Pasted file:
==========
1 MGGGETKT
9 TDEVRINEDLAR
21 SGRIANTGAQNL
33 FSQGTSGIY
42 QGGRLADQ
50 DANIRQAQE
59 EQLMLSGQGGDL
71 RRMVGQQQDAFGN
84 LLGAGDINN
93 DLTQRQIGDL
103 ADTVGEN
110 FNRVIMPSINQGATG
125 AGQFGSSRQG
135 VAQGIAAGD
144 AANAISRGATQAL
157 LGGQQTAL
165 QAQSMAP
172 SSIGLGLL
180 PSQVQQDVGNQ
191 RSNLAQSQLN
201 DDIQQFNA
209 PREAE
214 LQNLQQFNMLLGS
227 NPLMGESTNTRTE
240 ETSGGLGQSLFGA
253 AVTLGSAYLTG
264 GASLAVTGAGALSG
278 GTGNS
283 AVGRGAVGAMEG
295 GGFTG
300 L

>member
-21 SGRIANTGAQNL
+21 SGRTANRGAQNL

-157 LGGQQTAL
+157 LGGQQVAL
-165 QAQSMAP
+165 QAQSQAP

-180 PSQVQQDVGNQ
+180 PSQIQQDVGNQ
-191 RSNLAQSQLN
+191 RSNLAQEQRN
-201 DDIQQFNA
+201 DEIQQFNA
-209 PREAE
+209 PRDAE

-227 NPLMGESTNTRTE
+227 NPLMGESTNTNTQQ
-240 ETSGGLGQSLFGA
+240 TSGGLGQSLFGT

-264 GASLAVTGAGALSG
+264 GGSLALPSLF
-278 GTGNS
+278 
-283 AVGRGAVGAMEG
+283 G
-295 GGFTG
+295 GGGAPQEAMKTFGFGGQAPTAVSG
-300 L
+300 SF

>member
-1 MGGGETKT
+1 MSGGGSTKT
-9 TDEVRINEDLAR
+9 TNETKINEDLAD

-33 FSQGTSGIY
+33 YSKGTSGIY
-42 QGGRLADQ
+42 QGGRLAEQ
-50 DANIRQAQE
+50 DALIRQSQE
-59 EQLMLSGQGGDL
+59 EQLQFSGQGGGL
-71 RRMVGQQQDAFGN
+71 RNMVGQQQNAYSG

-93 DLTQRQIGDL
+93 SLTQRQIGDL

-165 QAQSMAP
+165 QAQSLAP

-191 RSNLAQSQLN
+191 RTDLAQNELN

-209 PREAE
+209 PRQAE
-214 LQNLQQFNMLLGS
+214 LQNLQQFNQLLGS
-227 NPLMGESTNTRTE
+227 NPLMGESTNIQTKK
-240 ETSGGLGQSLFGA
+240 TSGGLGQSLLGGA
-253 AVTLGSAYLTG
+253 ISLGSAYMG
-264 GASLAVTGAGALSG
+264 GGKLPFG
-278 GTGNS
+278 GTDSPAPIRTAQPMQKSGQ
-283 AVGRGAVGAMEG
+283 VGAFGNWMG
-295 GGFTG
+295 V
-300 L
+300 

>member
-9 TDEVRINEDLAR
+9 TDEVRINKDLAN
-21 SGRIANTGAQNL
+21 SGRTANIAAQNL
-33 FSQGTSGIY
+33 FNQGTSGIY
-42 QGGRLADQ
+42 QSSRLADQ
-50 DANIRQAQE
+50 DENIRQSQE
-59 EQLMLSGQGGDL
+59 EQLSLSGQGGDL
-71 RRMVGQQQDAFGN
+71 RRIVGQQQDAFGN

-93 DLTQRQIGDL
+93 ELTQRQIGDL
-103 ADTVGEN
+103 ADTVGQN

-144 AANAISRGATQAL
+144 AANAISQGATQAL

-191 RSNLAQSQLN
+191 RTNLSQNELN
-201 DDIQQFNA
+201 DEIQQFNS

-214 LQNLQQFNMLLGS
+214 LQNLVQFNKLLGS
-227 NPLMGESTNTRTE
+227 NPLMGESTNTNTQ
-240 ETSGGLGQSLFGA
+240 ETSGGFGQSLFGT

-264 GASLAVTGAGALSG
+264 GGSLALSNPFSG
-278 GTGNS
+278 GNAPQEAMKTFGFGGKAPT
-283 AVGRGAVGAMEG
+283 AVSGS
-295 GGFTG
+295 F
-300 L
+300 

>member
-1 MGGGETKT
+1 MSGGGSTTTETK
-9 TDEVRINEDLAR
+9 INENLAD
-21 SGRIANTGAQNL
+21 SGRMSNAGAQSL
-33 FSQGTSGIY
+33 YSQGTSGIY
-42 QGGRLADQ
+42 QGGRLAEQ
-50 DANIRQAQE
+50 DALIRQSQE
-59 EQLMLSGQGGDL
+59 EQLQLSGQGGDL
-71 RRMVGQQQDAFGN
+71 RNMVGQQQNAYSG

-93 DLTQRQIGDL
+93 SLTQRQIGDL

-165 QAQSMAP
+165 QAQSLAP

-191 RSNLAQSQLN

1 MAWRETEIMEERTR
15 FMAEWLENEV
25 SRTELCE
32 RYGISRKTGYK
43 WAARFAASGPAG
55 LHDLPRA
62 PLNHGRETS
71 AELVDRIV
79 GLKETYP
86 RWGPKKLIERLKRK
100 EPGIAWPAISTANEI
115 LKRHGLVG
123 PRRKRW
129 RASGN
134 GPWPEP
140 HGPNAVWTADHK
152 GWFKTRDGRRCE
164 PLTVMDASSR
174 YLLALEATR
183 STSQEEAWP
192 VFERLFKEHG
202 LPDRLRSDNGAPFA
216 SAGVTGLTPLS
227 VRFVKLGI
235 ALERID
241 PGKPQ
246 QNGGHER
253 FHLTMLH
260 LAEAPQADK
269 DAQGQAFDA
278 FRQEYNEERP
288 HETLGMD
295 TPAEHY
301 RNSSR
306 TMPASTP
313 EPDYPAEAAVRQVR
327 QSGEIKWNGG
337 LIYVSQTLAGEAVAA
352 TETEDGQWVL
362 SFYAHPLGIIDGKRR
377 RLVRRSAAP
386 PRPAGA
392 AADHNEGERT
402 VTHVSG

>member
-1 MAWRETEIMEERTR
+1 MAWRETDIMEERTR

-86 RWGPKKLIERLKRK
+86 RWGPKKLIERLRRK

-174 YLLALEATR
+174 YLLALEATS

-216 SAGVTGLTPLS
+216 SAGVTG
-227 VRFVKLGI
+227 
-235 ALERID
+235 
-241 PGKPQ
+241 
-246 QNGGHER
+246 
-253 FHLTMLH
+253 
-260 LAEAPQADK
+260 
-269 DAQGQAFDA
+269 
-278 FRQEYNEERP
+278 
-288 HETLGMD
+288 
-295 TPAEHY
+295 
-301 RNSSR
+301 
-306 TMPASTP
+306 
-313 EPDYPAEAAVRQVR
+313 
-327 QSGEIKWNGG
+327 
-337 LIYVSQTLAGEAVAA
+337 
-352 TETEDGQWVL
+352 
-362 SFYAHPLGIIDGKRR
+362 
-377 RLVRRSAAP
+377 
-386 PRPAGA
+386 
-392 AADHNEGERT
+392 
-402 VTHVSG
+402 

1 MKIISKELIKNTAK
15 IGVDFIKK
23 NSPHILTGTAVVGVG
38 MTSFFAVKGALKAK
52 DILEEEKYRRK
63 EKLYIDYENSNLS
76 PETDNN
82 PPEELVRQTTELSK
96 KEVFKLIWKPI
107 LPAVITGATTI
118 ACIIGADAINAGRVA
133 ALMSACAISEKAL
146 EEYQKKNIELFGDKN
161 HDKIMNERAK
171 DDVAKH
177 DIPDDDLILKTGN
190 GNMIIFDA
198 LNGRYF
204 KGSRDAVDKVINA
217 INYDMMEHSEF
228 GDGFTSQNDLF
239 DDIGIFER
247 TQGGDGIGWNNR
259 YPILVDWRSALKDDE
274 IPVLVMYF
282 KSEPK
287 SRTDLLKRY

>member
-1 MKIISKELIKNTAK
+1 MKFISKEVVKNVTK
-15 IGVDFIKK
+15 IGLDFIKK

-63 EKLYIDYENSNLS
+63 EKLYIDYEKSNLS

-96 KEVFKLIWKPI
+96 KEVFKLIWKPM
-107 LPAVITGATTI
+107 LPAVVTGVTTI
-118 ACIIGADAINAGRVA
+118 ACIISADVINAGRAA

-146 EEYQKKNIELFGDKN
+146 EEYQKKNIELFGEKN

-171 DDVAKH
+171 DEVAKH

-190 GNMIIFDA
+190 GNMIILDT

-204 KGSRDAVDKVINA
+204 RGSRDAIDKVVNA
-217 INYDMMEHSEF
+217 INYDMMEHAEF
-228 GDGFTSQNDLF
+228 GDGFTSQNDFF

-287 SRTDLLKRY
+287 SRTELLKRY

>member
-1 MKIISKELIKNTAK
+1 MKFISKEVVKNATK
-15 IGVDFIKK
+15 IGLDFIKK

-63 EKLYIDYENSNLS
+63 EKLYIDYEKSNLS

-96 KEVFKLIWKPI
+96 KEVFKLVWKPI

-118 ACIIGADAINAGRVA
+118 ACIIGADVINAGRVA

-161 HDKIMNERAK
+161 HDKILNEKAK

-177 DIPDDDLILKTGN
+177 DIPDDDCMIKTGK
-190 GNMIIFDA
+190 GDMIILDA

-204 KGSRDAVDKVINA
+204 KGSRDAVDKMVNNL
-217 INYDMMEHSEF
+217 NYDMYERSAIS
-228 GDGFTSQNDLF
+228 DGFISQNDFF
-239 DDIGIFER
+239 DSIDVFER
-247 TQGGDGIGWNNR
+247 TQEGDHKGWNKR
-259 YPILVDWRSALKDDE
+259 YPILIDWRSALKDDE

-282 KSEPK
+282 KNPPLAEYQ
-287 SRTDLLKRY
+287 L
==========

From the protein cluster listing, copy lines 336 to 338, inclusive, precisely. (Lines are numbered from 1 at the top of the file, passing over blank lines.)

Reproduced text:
+228 DGFISQNDFF
-239 DDIGIFER
+239 DSIDVFER